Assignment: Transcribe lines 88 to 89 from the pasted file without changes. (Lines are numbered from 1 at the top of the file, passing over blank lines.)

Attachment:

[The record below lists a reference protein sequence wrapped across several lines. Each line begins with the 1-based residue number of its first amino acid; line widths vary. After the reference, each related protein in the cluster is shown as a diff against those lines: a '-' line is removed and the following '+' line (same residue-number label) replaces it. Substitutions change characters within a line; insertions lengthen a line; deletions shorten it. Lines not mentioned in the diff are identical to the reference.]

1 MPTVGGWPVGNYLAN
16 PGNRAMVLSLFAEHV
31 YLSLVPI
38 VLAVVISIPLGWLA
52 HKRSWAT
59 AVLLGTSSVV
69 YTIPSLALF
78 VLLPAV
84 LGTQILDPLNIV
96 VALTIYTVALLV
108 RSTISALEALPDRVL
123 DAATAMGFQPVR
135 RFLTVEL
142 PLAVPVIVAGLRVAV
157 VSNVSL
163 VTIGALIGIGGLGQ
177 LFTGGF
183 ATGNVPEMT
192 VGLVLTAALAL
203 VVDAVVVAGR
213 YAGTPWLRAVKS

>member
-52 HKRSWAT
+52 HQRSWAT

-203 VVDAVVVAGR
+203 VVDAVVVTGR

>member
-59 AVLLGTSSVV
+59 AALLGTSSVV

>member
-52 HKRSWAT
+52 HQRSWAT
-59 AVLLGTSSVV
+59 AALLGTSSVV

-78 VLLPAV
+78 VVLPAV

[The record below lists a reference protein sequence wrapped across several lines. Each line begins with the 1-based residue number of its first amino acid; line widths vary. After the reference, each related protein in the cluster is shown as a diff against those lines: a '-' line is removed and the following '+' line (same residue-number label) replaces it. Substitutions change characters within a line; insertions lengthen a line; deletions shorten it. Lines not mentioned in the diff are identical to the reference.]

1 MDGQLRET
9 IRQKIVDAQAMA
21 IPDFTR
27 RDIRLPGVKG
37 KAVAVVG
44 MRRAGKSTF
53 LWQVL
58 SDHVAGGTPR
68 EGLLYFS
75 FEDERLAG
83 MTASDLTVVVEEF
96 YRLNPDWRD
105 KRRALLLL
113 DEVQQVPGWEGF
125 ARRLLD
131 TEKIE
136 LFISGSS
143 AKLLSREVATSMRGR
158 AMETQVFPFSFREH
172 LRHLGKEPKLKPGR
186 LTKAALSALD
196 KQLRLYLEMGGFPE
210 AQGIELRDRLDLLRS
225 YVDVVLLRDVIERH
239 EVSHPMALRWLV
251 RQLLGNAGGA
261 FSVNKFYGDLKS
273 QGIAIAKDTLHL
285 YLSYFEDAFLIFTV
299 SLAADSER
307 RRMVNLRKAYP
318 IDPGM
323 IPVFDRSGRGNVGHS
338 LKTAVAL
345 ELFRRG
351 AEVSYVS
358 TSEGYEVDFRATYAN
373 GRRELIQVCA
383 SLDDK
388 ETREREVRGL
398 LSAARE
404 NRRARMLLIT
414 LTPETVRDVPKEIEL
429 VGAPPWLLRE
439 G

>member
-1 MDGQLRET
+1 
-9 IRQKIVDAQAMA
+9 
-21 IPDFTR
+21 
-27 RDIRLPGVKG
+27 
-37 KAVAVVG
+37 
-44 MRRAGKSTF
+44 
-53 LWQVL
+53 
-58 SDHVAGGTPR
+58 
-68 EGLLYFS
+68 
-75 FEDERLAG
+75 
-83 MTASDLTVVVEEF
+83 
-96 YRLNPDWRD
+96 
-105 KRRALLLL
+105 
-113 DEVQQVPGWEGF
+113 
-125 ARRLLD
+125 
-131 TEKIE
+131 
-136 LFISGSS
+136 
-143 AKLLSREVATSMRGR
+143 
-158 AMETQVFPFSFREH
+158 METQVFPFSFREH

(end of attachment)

+9 
-21 IPDFTR